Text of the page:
It seems to me that with ever larger and better telescopes and powerful statistical methods, humans are gleaning surprising amounts of information from observations of distant stars. I am especially impressed that we are able to not only to detect the presence of, but also look at the spectrum of, extrasolar planets.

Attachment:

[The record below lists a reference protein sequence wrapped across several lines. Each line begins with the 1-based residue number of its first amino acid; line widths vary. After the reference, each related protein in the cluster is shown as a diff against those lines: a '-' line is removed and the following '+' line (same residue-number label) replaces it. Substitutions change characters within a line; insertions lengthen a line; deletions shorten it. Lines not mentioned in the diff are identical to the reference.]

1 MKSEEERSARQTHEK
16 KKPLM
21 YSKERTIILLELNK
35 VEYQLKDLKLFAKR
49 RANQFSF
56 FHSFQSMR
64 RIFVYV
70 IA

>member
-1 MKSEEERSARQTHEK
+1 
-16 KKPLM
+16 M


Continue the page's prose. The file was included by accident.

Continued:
Are there information-theoretic limits to what observational astronomy can discover (per second)? I expect there must be, because each star only sends a finite number of photons to Earth (per second), and surely each photon conveys a finite amount of information.
Is this a well-defined question, and if so, what are they---has there been any work exploring these limits?